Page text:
France forgets medical marijuana’s own golden age

The Agence Nationale de Sécurité du Médicament, the French food and drug office, greenlighted restricted medical cannabis tests in France this previous summer, something that has been illegal since 1953.
Many have applauded the move toward reasonable, government health-oriented regulation of cannabis in France as a significant first step. Similarly, the Agence Nationale de Sécurité du Médicament commended the trial for its ground-breaking attempts to create cannabis for medical therapies “the first French information on efficacy and safety.”
That’s all nice and good. However, strange historical amnesia appears to be gripping French medicine when it comes to cannabis. These studies are not the first attempts by the nation to generate scientific data on cannabis medicinal products. Far beyond that.
During my studies into the history of intoxicants in modern France, I discovered that Paris was the epicenter of a global movement to medicalize hashish, an intoxicant produced from the pressed resin of cannabis crops in the middle of the 19th century.

They prepared and sold hashish-infused edibles, lozenges and later tinctures – hashish-infused alcohol – and even “medicinal cigarettes” for asthma in pharmacies throughout the country, beginning in the late 1830s.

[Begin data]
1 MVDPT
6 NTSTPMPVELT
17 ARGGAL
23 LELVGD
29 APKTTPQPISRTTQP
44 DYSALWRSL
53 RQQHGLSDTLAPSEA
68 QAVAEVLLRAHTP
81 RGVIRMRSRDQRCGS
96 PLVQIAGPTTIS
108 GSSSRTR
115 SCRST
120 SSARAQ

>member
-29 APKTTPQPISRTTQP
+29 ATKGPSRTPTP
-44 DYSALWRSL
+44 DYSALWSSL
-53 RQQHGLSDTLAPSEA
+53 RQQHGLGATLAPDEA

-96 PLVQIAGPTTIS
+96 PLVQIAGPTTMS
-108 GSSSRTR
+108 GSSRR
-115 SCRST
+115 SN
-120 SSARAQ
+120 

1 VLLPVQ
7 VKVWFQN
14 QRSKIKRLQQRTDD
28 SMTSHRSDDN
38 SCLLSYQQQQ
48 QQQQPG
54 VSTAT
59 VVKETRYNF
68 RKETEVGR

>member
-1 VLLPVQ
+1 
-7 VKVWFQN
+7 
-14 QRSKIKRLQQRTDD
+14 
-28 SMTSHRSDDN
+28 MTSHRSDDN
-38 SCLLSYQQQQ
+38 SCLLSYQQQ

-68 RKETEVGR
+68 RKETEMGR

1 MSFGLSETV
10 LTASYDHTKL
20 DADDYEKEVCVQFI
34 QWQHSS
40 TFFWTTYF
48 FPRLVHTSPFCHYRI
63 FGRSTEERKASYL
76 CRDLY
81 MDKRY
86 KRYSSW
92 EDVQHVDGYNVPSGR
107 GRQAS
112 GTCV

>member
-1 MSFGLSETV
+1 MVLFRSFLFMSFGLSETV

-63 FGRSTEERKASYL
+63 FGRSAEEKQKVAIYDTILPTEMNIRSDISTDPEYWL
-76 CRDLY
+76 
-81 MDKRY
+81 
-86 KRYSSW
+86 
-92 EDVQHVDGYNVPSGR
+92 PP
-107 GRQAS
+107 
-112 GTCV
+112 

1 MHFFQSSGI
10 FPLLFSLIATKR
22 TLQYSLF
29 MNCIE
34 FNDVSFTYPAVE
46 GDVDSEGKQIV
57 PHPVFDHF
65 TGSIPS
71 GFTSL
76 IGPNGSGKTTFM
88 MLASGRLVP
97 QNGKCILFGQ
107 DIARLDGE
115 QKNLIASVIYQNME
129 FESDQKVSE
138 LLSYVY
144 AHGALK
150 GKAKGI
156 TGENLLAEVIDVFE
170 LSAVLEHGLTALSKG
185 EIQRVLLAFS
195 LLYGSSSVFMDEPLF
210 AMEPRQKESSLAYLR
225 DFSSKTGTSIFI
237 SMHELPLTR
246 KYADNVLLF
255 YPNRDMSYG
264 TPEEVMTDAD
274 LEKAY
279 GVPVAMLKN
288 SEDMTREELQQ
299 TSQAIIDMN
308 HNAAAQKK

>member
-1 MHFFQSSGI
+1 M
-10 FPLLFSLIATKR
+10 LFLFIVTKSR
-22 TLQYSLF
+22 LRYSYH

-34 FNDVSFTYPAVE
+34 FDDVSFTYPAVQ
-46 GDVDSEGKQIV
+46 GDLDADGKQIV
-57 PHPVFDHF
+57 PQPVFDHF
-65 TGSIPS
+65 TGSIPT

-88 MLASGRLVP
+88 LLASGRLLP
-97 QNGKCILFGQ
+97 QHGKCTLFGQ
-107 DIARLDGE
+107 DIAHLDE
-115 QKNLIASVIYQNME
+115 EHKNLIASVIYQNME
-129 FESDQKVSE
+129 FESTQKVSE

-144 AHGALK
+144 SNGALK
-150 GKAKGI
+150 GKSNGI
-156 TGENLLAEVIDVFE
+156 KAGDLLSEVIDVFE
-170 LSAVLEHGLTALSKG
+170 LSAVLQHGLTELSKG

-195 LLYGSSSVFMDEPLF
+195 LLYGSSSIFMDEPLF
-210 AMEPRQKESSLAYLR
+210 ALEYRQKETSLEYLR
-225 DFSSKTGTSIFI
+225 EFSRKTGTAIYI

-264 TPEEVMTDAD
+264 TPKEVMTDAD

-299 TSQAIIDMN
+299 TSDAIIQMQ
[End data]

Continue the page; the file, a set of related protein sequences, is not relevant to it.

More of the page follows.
Douzens of French pharmacists staked their careers on hashish throughout the 1840s and 1850s, publishing dissertations, monographs, and peer review articles on its medicinal and scientific advantages.

Reefer madness
During the 1840s, physicist Jacques-Joseph Moreau de Tours, organizer of the notorious Club des Hachichins in Paris, also heralded dawamesk as homeopathic medicine for mental illness treatment. Moreau thought that insanity was caused by brain lesions. And also believed that hashish counteracted the effects.

Tincture wars
Although doctors in France and abroad claimed that dawamesk was a miracle cure, they also complained about the inability to standardize doses due to the difference in the potency of various cannabis plants. They also wrote about the difficulties presented by the prevalent dawamesk adulteration that was imported from North Africa and often laced with other extracts of psychoactive plants.